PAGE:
problems could prove contagious.
A Wall Street analyst warned on Monday that Tenet may have exposed another high-growth hospital chain, rural provider
Health Management Associates
, to potentially damaging scrutiny. Kenneth Weakley of UBS -- the firm that first exposed Tenet's unsustainable pricing strategy -- now suspects that HMA has been employing a similar growth formula.
Following a detailed analysis of the industry, Weakley concluded Monday that HMA has been relying on rising "gross charges" -- the list prices for hospital products and services -- for its rapid-fire growth. He warned that such charges, often used to calculate insurance reimbursements, could take a hit following intense examinations by government agencies.
"The rising focus on gross charges should add transparency to pricing strategies for the group, and those that have previously benefited from the lack of transparency could be at higher than average risk," Weakley wrote on Monday. "THC and HMA seem to stand out in terms of their relative gross charge levels."
Due to his concerns, Weakley downgraded HMA shares from neutral to reduce, and lowered his price target on the stock from $25 to $18. HMA immediately plummeted, falling 12% to $22.95, on the cautionary report.
Weakley's downgrade comes roughly 13 months after he first raised questions about Tenet's aggressive collection of Medicare "outlier" payments for complex procedures. Since then, Tenet has come under heavy fire for allegedly billing Medicare for unnecessary heart surgeries. The company remains the target of multiple investigations.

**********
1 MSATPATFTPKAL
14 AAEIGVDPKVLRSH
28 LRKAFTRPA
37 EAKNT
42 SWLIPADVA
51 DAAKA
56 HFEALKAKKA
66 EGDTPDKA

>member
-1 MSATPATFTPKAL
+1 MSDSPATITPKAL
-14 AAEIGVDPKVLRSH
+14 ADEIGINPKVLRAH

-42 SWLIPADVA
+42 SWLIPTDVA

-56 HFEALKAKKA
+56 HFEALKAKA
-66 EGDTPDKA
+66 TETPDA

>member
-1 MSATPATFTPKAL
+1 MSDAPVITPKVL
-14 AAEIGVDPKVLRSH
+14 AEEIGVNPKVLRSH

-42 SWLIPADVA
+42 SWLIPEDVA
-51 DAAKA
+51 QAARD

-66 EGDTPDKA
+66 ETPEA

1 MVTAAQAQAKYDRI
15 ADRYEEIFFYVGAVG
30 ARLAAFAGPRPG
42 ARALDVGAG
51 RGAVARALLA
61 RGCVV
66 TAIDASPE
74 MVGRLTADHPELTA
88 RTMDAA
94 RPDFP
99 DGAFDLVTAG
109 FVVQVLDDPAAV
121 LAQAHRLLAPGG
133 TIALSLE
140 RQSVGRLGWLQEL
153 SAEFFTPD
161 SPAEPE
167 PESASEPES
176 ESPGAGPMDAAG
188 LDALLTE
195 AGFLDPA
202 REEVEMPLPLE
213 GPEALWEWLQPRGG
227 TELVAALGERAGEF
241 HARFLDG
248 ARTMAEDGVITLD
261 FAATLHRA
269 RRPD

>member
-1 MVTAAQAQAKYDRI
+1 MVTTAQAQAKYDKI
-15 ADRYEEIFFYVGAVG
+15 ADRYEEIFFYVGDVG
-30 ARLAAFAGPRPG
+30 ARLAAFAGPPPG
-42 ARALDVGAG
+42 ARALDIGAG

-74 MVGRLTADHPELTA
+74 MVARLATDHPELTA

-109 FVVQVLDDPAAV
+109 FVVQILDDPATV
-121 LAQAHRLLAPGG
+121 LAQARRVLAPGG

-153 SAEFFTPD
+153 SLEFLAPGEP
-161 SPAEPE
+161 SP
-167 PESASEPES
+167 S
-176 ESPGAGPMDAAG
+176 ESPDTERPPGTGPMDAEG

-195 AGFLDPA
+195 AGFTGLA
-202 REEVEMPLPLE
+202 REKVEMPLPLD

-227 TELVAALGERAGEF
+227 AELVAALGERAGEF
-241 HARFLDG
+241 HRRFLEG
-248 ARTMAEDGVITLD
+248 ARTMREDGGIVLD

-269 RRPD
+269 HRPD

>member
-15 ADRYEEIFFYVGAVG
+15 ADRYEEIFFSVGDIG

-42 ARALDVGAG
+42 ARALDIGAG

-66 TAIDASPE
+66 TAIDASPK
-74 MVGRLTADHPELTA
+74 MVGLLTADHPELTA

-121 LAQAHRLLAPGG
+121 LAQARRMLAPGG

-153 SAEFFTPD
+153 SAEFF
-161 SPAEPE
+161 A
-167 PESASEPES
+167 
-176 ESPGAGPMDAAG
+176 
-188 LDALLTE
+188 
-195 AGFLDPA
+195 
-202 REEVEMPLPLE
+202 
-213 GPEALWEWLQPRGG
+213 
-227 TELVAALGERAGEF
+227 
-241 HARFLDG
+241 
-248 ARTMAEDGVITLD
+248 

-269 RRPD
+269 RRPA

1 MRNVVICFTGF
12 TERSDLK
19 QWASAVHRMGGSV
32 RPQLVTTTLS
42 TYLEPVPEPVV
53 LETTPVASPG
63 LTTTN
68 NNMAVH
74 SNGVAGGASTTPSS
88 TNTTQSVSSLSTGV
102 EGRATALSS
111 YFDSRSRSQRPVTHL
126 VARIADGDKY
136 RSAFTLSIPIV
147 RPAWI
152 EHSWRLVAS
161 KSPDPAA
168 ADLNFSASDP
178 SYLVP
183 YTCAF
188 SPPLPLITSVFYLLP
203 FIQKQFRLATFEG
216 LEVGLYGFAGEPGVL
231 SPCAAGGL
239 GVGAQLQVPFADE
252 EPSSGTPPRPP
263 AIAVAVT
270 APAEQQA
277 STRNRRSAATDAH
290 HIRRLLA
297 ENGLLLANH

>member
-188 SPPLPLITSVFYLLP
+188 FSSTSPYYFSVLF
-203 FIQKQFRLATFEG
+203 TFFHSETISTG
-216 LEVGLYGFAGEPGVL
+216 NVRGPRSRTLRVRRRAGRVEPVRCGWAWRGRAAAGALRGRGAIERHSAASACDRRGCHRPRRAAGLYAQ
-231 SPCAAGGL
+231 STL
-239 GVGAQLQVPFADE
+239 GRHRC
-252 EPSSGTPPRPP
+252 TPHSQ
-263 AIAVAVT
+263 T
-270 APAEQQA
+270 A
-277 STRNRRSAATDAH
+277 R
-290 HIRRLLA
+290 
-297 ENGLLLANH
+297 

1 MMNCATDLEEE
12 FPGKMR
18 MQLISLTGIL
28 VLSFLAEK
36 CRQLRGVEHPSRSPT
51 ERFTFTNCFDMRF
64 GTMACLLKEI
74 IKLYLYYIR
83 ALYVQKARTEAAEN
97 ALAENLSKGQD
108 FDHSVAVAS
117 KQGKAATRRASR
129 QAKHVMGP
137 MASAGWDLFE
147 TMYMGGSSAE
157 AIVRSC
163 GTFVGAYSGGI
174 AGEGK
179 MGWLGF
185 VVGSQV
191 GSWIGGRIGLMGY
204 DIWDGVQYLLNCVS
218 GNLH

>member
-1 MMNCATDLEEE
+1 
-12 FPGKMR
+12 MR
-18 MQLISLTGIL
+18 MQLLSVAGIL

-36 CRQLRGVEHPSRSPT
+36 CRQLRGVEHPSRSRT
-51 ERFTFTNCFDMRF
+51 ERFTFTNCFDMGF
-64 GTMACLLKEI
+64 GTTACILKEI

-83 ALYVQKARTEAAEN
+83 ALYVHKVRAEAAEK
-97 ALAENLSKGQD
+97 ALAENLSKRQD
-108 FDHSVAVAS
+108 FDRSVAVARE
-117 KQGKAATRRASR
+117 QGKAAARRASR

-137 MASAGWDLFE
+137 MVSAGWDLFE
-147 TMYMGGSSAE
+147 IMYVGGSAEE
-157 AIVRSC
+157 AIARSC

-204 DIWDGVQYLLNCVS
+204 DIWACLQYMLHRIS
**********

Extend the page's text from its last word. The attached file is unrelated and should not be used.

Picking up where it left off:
"For THC, the issues are well known," Weakley acknowledged. But "the focus and discussion on gross charges seems likely to continue and even accelerate going forward."
HMA, Weakley predicted, could suffer the next big blow. Although far less aggressive than Tenet, he determined, HMA has maintained gross charge levels that are 30% to 40% higher than its for-profit peers. Moreover, he noted, HMA relies on those charges to negotiate most of its managed-care contracts.
Weakley concluded that HMA's strategy -- "key to its 'sector-leading' profit margins in the past -- may no longer work in the future."
"This strategy has been a sound business practice historically ... but with rising scrutiny, it may prove less successful going forward," he wrote. "Given that HMA's monopoly position in rural markets has allowed for such strong gross charge levels -- and given that it generates a fair amount of commercial revenues through contracts priced off of gross charges -- we believe that the increased transparency we refer to in this report may have the greatest impact on its financial outlook."
Under "normalized" gross charge levels, reflecting the industry average, Weakley calculates that HMA's 2004 profits would be $1 a share instead of the $1.36 Wall Street is currently expecting. He concluded that profit margins would still be strong "but certainly suggestive of a very different financial position" than the company's present one.
In contrast, Weakley sees little risk to some large urban players.
"The evidence from our work last year and updated and refined in today's note ... shows that, for
, such fears are unjustified," he wrote. "Neither has boosted gross charges dramatically. Nor has either maintained gross charge levels that warrant concern."
Weakley also tried to make clear that HMA -- while vulnerable -- is not another Tenet.
"We stress that the key concern with HMA is NOT that something untoward has occurred," he wrote, "but instead that the company's ability to sustain its strong pricing power of the past may be inhibited by the greater scrutiny of gross charges" by multiple government agencies.